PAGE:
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Suddenly the Saudis are interested in reform

SPECIAL TO WORLD TRIBUNE.COM
Monday, April 28, 2003

LONDON Britain plans to organize a conference on reform in Saudi Arabia in apparent response to a new interest in the topic following the toppling of the Saddam Hussein regime in Iraq.

British Foreign Secretary Jack Straw said he had detected a heightened interest in reform as he traveled to Saudia Arabia and Egypt.

"When I go round the region I talk particularly to the leaders of Egypt and of Saudi Arabia," Straw said. "They are interested in reform, they know they have quite a long way to go, these two countries are different in any case Egypt and Saudi Arabia but in their separate ways both recognize the need to make progress, to be more representative and over time more democratic systems."

British officials said the conference is part of a dialogue between London and Riyad on reform in the kingdom's economic and human rights policies. They said one such meeting was held earlier this month and additional sessions are planned, Middle East Newsline reported.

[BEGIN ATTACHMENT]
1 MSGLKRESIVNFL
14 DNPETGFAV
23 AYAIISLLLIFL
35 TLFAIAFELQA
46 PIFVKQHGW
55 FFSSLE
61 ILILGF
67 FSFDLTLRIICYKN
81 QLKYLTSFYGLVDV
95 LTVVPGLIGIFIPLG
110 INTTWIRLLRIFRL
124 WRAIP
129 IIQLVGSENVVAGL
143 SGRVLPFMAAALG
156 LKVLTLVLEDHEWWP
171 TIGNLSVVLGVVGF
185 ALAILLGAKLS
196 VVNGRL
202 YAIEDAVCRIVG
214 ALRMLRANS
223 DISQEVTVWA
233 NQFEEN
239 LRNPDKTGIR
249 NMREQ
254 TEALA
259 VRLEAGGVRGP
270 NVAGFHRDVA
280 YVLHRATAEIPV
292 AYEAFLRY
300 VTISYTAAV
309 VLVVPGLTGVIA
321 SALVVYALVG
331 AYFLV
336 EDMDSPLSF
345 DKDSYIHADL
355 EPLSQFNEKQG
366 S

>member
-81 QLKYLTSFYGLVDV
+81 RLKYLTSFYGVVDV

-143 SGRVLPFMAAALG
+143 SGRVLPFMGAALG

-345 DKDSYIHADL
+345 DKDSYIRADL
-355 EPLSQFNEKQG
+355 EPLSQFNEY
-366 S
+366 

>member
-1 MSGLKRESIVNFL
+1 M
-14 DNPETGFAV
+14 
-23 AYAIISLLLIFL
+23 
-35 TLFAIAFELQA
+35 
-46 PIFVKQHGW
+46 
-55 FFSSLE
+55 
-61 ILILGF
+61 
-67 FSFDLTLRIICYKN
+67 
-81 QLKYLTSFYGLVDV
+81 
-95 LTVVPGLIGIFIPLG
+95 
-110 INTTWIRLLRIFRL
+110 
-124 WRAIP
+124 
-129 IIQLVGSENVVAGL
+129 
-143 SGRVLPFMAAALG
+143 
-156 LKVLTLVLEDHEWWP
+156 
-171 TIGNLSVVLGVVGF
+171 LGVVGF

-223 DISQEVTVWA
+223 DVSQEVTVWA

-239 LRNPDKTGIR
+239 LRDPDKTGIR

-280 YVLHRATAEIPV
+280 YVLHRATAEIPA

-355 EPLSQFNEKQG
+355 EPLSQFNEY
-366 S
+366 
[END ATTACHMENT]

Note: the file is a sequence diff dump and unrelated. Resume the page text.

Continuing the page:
Straw's remarks, in a call-in program by the British Broadcasting Corp., marked the first time that a senior Western official reported on Saudi plans for reform. Saudi officials said the kingdom could reshuffle the Cabinet as early as next week.

Straw said the Saudi reform conference would be held in London. He did not say provide a date, but said the kingdom has agreed to institute changes.

"One of the things we're discussing is whether we, ourselves in the United Kingdom, jointly sponsor a conference here in London about the reform program in Saudi Arabia," Straw said. "There is an understanding of the need for change and improvement and part of the pressure for that is actually not coming from external forces but from demography from the emergence of a more articulate middle class in Saudi Arabia."

The British secretary said London is trying to help Egypt implement reform. He said the Egyptian effort would differ from that of Saudi Arabia.

British officials said London and the United States have pressed Saudi Arabia to launch a series of reforms that would reduce the influence of clerics linked to Al Qaida and improve human rights and religious freedom.

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